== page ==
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Jarrelles

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Posts: 9
Reply with quote  #1 
Hi all, im trying to make serious study of Teds Baroque improvisation lessons on Youtube, and am hoping someone more experienced can tell me the function of a particular two chords;

The section of the video I'm talking about starts with an ascending bass line at 00:59 and ends at 1:09 (the chord with a C# in the bass), my analysis so far is;

(These are the notes in the order Ted plays them, first note is always bass)

First chord: F# A D# E#(F) F# A      - F# Minor (tonic) with the 6 and 7 from melodic minor

Second chord: G# C# F# E# G# B - C#7 (V7) with the 11 added

Third chord: A C# F# G# A C#        - Back to tonic (F# minor) with the added 9th

So far the progression is just I-V-I, but i'm unsure of how to look at the function of the next two chords:

Chord 4: B D D# F F# G# 

Chord 5: C# A B G# A F# C#

Im sure they could be named many things but for me there are too many embellishments and i'm trying to understand what the function of the chords were when Ted played them, i'm not very experienced with this and was hoping one of you fine folks would know, I've linked the video below and i hugely appreciate anyone that could give me some answers! Thanks, Jay


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J. Spencer
Patlotch2

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Posts: 11
Reply with quote  #2 
you have several examples here > Ted Greene Baroque
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Patlotch
PaulV

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Reply with quote  #3 
Just one picky detail:  the progression of the F#m - C#7 - F#m would be notated as i-V-i (notice the "one" chord is small cap, indicating minor).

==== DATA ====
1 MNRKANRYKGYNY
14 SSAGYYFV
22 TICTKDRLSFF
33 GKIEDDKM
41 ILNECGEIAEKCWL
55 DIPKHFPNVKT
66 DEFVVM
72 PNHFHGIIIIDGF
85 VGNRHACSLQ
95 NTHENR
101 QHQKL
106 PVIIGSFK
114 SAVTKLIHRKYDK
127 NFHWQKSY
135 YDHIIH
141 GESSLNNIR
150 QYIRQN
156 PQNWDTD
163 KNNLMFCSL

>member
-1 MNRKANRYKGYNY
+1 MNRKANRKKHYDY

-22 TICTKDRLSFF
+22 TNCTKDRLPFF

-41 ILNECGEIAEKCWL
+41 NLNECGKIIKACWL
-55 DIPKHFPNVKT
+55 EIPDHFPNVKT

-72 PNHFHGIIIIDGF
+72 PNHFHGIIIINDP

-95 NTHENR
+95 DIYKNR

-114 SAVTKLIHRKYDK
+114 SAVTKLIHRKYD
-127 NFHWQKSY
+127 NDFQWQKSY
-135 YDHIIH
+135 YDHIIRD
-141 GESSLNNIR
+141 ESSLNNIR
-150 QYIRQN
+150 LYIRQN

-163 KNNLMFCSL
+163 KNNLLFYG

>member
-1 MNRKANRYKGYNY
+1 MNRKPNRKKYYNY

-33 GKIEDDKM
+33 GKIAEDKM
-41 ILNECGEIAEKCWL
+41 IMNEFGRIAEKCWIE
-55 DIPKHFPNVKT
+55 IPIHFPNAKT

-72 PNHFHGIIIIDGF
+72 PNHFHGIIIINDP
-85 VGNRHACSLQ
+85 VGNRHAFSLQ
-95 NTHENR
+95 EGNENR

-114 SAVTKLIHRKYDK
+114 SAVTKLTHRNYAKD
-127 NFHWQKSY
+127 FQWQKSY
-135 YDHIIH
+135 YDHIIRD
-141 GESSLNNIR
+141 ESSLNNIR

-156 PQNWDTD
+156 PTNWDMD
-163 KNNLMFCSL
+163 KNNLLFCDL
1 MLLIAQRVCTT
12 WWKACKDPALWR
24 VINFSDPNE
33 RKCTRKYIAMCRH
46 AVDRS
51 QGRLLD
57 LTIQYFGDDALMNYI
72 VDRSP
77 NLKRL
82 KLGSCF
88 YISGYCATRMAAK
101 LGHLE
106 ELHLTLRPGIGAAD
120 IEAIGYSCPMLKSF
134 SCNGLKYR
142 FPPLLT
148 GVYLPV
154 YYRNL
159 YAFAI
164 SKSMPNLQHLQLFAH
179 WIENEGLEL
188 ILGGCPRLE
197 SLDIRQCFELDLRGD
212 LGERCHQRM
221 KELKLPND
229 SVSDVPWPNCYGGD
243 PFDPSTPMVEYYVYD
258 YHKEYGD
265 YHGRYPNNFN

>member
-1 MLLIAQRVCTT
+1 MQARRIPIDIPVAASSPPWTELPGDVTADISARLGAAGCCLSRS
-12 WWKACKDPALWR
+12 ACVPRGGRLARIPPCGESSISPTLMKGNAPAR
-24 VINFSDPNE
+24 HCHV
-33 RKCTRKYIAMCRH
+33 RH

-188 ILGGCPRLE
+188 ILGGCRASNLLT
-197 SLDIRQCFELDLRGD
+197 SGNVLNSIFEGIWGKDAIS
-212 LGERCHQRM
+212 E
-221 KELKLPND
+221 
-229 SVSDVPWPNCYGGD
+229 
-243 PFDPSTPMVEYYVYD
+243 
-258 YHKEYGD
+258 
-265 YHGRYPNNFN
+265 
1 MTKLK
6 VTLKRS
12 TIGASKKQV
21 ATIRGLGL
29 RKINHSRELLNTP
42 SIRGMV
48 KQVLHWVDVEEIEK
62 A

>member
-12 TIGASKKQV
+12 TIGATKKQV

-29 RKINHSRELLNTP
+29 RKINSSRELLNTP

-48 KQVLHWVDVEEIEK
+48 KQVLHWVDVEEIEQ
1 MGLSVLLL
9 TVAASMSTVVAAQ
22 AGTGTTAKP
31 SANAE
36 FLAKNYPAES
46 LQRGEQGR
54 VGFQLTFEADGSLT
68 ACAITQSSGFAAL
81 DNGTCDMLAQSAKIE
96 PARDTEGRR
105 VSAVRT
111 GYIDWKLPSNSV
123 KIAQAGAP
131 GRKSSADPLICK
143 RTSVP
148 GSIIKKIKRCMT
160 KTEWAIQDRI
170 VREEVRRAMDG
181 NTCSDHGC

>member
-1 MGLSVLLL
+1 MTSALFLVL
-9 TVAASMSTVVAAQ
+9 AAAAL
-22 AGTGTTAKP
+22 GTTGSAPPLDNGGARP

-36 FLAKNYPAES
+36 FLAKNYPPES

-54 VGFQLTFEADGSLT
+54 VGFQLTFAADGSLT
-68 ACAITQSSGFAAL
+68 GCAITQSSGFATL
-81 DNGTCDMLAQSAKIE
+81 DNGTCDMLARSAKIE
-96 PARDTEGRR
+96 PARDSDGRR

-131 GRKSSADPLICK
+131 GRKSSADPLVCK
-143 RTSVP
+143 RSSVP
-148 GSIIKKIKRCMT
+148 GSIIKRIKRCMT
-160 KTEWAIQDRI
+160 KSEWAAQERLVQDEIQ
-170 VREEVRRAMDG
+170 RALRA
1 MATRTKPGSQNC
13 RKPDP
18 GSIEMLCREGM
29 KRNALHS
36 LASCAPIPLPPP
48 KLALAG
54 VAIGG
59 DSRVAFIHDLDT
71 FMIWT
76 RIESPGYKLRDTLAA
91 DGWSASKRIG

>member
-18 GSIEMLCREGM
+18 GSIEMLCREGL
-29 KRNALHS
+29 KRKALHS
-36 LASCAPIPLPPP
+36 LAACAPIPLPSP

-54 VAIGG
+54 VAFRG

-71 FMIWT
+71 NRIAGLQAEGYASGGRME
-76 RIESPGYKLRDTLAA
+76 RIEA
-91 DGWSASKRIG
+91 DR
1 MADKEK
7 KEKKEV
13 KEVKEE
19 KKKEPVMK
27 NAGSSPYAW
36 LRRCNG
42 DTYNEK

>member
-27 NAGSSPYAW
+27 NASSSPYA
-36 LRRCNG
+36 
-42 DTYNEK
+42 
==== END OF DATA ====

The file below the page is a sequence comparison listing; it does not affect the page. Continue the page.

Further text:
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--Paul
Jarrelles

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Posts: 9
Reply with quote  #4 
Quote:
Originally Posted by Patlotch2
you have several examples here > Ted Greene Baroque


Im going to study these too but i was asking about the function of the particular two chords in the video, I think its IV-i but im not experienced enough to be confident in that assumption.

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J. Spencer
Patlotch2

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Posts: 11
Reply with quote  #5 
yes, it's true, excuse me. I can't help you. I am interested in the counterpoint in jazz (Jimmy Wyble...), but I do not know the baroque counterpoint, with its strict rules
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Patlotch
RobertS

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Posts: 37
Reply with quote  #6 
I am just hearing a step wide rise up the F minor scale from F#m (i) to Gdim (ii dim) to A (III) to Bmin (iv) to the C# (V) then to a modulated sixth (diminished i think)...

so as i hear it, the 4th and 5th chord is just the iv and V of F#min scale

there is also this transcription you can study but i think the 4th chord in question is a typo in this transcription:

http://www.tedgreene.com/transcriptions/assets/BaroqueImprovisation_Pt1_TedGreene_WillKriski.pdf

kontiki

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Posts: 265
Reply with quote  #7 
There's a mark levy lesson where Ted outlines how to harmonize scales (ascending and descending) in the bass: ascending would be I V I IV V(or I) IV V I. it would be the same in minor except the i and iv would be minor, except on degree 6. And he's doing here exactly what he says in that lesson. the progression here is i V/5 i/3 iv6 i/5 IV/3(major) V/3 . the number after the slash indicates the "chord's" 3rd or 5th in bass. there is also a lesson sheet on this site showing this. i'll look for it and post the link.

edit: it's Baroque 2-Voice Counterpoint. in the baroque section.

by the way, even though the Kriski transcriptions are excellent, they do have errors, and one of the errors is at the beginning , i dont remember exactly where, though i could find it, i t might have been exactly at this spot come to think of it, but i remember it was on exactly this subject. To be honest the error in question was a bass that was hard to hear, but with the knowledge Ted gives in his lessons on this subject it is clear what he was doing.

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